S070 – Prioritise by Criticality
Prioritise the defined requirements to identify which ones are absolutely essential (mandatory) and without which any proposed solution would be unacceptable.
The project team works with the key managers from the client organisation to categorise and agree priorities for each detailed requirement or question in terms of criticality, eg Knockouts, Business Critical and Desirable requirements. It may also be possible to identify and delete any superfluous requirements. The team should try to identify and focus on the key differentiating factors.
PATH PLANNING GUIDANCE
This process is normal practice.
Dependent procedures (Finish-Start):
DETAILED DESCRIPTION OF TASKS
The purpose of this process is to identify which aspects of the requirements are absolutely vital, and without which any proposed solution would be unacceptable. This is useful for two main reasons:
It helps the potential bidders to decide whether their solution may be feasible and thus avoid wasted effort both on the vendor’s part in preparing the tender and on the project’s part in evaluating the proposed solution.
It is used by the team to identify and reject proposals which would not meet the minimum essential requirements.
The results of this analysis may also be used to help in the definition of priorities by weight and the subsequent comparison of compliant tenders, but note that the concepts and purposes are not identical.
Mandatory / desirable
The concept of criticality used to be referred to as “Mandatory and Desirable” and the resulting tables were referred to as MAD lists. Whilst this was theoretically a good approach it presented difficulties in practice because participants in the selection process tended to misapply the concept of “Mandatory”. It was found frequently that requirements were labelled as “Mandatory” because they were seen as very important requirements without which the solution would be unsatisfactory. However, with hundreds or thousands of requirements it was inevitably found that most proposed solutions failed to meet at least one of these requirements. When this happened the project team would usually re-examine the requirements an d decide that they were not quite so mandatory as had been first stated.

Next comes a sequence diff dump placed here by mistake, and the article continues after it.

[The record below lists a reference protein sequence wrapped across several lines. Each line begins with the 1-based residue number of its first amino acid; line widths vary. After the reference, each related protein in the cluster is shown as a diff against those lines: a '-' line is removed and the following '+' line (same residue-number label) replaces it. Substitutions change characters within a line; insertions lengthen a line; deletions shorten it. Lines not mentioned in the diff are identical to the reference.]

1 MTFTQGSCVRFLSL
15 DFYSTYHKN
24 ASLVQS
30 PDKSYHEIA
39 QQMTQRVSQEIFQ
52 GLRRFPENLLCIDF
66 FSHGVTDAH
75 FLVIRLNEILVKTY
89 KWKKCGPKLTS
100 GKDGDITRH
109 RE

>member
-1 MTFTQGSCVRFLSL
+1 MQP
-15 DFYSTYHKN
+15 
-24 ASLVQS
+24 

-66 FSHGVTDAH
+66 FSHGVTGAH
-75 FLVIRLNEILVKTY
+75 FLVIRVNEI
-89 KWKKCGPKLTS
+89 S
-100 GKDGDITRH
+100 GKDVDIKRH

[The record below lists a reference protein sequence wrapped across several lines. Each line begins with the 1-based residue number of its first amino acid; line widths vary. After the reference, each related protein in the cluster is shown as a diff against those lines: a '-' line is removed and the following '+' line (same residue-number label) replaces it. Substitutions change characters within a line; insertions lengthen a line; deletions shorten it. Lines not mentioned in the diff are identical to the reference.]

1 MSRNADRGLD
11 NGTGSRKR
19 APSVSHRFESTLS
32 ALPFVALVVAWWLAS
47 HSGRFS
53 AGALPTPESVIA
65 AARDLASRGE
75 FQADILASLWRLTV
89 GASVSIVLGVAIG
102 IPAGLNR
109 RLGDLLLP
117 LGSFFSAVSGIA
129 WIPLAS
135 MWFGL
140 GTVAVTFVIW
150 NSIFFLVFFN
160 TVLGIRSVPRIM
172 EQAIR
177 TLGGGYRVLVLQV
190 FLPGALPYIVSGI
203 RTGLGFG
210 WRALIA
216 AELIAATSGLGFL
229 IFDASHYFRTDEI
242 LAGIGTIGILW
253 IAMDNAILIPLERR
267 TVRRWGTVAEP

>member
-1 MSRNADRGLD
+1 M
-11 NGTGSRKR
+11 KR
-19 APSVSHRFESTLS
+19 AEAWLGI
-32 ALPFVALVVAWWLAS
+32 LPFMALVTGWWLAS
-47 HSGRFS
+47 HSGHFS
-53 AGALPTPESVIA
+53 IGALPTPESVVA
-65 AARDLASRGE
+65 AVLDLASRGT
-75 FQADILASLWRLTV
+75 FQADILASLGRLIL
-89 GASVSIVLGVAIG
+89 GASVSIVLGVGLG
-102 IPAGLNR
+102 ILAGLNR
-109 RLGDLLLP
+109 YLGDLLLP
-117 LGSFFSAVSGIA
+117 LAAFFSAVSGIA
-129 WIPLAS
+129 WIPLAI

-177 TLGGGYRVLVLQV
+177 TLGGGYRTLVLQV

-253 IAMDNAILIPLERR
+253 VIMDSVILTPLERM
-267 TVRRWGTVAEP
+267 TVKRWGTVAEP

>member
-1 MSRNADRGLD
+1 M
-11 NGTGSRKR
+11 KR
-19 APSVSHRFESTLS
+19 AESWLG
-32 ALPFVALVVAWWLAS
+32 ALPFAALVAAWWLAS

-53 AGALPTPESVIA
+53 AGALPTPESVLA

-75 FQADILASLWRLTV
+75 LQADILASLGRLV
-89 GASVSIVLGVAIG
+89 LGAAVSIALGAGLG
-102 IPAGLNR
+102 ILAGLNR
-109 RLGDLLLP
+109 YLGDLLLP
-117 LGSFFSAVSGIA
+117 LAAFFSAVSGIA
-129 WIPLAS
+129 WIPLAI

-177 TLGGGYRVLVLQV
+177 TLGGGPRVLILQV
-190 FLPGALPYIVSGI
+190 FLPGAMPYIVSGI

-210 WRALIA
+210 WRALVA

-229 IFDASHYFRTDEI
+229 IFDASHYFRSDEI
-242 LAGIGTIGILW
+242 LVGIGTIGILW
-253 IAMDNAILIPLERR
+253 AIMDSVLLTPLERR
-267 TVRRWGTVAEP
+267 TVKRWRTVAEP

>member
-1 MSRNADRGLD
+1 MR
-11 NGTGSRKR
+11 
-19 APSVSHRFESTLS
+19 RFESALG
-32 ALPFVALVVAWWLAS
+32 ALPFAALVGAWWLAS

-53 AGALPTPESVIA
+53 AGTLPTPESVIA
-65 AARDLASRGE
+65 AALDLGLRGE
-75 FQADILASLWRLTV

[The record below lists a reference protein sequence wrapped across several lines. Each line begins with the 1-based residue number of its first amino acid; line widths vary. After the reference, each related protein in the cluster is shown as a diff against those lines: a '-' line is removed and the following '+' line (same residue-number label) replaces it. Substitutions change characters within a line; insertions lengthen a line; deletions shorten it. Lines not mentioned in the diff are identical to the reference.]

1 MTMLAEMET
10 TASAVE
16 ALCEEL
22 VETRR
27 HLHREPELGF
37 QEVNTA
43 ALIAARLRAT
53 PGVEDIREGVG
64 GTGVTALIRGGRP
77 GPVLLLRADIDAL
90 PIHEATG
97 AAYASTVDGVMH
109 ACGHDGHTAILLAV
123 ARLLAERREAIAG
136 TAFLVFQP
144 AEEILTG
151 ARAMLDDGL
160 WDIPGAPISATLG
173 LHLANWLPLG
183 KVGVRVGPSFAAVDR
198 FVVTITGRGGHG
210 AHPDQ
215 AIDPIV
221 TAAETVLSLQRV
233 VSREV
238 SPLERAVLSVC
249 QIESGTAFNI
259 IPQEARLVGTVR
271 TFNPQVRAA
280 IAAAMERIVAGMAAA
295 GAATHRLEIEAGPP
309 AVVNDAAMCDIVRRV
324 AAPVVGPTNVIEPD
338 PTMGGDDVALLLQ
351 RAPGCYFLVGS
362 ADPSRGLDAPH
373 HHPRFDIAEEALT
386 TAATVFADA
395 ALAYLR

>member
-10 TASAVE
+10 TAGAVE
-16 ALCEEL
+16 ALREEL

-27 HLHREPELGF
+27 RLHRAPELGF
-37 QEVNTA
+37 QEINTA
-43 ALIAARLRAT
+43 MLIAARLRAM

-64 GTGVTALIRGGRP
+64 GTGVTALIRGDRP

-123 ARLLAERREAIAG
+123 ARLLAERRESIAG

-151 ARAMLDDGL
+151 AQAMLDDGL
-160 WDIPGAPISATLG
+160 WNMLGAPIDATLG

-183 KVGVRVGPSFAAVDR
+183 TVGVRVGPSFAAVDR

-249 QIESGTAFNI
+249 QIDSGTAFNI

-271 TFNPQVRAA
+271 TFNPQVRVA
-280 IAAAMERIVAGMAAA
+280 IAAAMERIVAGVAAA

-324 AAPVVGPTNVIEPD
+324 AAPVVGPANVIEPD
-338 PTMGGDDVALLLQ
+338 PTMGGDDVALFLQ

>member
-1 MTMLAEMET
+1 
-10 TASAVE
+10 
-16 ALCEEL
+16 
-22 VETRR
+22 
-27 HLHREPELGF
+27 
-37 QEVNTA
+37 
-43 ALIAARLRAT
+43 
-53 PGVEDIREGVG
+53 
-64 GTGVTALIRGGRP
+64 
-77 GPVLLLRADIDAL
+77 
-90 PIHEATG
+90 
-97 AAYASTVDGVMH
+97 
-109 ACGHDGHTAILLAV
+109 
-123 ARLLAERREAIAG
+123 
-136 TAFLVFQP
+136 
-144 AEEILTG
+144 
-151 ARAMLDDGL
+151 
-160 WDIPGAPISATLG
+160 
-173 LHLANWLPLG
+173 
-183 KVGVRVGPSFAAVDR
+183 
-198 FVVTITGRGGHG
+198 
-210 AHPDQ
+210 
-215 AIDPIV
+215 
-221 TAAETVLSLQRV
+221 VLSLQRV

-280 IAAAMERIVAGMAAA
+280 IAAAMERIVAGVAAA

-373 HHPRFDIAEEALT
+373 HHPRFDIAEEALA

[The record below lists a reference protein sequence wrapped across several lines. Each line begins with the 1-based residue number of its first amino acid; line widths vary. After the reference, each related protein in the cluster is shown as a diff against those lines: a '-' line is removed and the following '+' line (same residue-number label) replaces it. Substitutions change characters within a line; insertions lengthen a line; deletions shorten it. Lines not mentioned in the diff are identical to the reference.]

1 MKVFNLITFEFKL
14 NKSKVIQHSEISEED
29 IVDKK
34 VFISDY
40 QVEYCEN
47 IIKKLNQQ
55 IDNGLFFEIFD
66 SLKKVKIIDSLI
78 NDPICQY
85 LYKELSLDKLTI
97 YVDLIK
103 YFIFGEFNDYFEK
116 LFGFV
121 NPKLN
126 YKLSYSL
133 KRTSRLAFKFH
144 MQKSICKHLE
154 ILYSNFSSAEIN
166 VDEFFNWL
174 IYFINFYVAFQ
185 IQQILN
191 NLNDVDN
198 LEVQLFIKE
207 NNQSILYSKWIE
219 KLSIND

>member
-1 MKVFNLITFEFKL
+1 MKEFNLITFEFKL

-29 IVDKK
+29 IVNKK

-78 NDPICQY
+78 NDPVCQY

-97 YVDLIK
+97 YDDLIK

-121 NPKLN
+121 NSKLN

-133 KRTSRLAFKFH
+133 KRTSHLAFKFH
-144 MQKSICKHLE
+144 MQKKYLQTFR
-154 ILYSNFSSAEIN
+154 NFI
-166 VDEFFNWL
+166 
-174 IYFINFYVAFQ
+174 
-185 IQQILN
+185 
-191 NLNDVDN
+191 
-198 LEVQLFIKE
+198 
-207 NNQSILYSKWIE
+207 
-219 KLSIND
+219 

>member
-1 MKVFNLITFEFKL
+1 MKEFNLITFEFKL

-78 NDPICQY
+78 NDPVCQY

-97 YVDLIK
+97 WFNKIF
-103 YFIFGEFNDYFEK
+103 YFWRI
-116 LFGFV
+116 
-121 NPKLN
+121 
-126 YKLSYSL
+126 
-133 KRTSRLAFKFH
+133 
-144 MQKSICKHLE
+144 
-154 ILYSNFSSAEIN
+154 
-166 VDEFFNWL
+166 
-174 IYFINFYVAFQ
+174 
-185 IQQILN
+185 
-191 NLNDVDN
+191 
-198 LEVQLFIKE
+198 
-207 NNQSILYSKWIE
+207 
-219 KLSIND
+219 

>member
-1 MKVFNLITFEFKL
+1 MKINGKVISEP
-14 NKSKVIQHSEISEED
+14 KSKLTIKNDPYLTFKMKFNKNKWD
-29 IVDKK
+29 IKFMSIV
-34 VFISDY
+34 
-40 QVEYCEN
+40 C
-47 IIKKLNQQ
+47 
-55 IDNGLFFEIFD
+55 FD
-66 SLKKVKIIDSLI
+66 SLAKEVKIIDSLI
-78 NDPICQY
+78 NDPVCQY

To circumvent this problem, we now prefer to use different expressions to make the meaning of the concepts more clear.
The recommended approach is to use a three-tier system of priorities. These would represent:
These are requirements which are absolutely vital to any proposed solution. If a “knockout” requirement cannot be met then that solution should be rejected immediately.
These are requirements which are critical to the operation of the business. If they cannot be met it would result in significant difficulties. A failure to meet a business critical requirement would seriously reduce the attractiveness of the solution but would not rule it out.
These are requirements which are genuinely of value to the organisation but which would not present any major operational difficulties if they could not be met.
The starting point for the process is the list of requirements, normally in the form of a requirements matrix (which should already have been identified and agreed – see eg Process S040). Alternatively, it may be possible to combine this process with the detailing of the list of requirements, depending on the organisation and complexity of the requirements.
The Requirements Matrix should show a list of detailed requirements, issues or questions in a format suitable for publication to potential vendors. This will be annotated with a code to show the criticality of each item.
The criticality is best determined in a workshop with the key managers. Alternatively, lists can be sent out to the managers individually, but it is hard to impose the correct understanding of the categories and to gain consensus in this way.